About 50 people attended the annual meeting for Seneca Habitat for Humanity Sunday at St. Joseph Activity Center. The crowd included volunteer builders and spouses, partner families and board members. Joe Swora, executive director, presided at the event.
Following a potluck supper, Sharon George, director of the Seneca County Family and Children First Council, gave an update on poverty, unemployment, underemployment and housing in the area.
A family of three earning less than $18,310 per year is regarded as living in poverty, she said. Statistics show nearly 13 percent of Seneca County families, including 40 percent of the children, are at this level.
PHOTO BY MARYANN KROMER
Executive director Joe Swora (right) talks with new Seneca Habitat board member Charlene Watkins (center) and her mother, Trish Watkins.
Of those considered in poverty, 73 percent are ages 24 and younger, with senior citizens making up about 9 percent. About 7,000 local households are on food assistance, she said.
"There isn't a month that goes by, since a year and a half ago, where less than $1.2 million in food assistance is given out in Seneca County alone, and there are over 10,000 people on Medicaid in our county, currently," George said. "The average food assistance per person in Seneca County is roughly $105-$110 per person per month."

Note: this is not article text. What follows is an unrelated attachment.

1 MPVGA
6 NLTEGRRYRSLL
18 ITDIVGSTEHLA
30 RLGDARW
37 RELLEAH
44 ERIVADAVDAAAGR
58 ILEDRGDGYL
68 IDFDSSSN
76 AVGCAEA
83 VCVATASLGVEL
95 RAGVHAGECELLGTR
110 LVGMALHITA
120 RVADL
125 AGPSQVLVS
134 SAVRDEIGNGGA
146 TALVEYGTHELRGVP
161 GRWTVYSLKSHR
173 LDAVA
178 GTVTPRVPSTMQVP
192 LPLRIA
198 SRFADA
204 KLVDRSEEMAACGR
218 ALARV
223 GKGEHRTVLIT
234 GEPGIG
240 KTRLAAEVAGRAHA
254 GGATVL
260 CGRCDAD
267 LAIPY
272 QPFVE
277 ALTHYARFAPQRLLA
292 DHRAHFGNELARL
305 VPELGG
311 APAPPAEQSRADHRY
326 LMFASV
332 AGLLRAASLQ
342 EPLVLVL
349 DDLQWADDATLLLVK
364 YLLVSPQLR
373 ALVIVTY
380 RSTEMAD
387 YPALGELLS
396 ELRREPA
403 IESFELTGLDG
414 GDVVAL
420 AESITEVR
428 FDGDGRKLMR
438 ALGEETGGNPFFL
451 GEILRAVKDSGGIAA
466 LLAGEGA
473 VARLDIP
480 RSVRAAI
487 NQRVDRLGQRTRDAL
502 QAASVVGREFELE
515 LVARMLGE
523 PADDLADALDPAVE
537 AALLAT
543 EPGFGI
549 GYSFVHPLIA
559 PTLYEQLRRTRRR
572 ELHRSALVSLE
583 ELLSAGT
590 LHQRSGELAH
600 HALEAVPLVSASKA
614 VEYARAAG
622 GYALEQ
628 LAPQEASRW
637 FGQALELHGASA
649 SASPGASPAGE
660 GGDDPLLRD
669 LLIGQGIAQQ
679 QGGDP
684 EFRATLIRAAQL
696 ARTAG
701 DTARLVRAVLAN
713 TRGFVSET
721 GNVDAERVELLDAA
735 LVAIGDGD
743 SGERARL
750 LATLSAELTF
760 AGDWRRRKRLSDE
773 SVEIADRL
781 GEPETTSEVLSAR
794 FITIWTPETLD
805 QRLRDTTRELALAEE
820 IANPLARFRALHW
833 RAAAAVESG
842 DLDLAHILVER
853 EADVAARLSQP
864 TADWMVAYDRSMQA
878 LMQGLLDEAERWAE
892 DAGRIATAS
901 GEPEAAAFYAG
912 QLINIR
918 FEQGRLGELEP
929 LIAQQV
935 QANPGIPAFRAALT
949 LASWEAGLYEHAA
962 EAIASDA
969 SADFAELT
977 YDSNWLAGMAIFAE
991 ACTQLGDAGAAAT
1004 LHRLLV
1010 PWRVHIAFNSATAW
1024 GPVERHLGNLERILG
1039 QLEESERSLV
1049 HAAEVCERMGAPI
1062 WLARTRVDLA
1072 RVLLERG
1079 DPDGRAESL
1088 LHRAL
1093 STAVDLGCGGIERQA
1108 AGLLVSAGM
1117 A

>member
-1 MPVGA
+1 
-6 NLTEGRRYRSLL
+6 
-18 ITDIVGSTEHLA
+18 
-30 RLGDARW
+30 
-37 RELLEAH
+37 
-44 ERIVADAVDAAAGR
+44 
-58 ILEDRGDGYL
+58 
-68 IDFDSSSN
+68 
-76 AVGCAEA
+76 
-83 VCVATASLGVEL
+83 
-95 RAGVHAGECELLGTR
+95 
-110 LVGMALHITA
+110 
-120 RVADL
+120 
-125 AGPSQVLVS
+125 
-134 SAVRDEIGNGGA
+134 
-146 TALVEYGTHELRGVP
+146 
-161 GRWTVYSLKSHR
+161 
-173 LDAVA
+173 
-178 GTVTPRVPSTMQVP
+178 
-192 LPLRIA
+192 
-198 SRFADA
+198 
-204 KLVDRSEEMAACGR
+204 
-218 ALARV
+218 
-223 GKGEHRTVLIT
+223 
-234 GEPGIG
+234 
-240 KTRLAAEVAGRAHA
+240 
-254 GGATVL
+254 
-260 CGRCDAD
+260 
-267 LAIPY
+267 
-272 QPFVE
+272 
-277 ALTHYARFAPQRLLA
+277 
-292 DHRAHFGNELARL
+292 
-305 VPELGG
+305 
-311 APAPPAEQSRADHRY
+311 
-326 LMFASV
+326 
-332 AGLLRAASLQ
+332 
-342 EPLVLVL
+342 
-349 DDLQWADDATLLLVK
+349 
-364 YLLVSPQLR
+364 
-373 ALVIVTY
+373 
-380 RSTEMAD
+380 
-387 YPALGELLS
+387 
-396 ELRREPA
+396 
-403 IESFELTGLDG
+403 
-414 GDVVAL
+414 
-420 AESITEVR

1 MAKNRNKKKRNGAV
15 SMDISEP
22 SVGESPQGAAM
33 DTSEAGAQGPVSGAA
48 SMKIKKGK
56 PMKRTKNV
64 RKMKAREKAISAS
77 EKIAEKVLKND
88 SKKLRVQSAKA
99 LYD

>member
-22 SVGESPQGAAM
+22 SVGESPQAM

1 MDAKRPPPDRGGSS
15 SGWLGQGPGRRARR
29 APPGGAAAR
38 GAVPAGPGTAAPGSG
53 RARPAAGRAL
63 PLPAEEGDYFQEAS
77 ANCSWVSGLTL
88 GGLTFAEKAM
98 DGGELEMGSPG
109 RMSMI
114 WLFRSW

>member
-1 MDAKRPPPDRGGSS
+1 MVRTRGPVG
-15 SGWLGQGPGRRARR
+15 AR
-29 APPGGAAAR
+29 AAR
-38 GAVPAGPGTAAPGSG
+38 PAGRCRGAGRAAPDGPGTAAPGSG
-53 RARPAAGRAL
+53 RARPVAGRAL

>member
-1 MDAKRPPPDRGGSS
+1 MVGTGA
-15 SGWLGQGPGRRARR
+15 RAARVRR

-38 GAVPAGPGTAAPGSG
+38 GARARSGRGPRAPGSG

In the area of housing, 25 percent of the 56,000 Seneca County residents are renters. The figures show 16,700 households are over-occupied, and 67 percent of the households are single-parent families.
"Generally, it's the mother in the household trying to operate a household. ... So I imagine that has a huge impact when it comes to the population that you serve, that you're looking at a great number of single moms looking for affordable housing," George said.
She also had information about the "working poor" or underemployed, who earn too much money to qualify for assistance programs and too little to provide a comfortable lifestyle for their families. Government figures suggest paying an average of 30 percent of one's income for housing and utilities, but families with annual incomes of $35,000 or less are expending 63 percent for that purpose, she said.
"It's amazing to see how much of the population is considered working poor. Statewide, we have 27 percent low-income working families. ... They're working but not having enough to make ends meet," George said. "In Seneca County, you would have to earn $12.95 per hour to afford a two-bedroom apartment at fair market value. If you're working for minimum wage, $7.50, you would have to average 72 hours per week to be able to afford a two-bedroom apartment."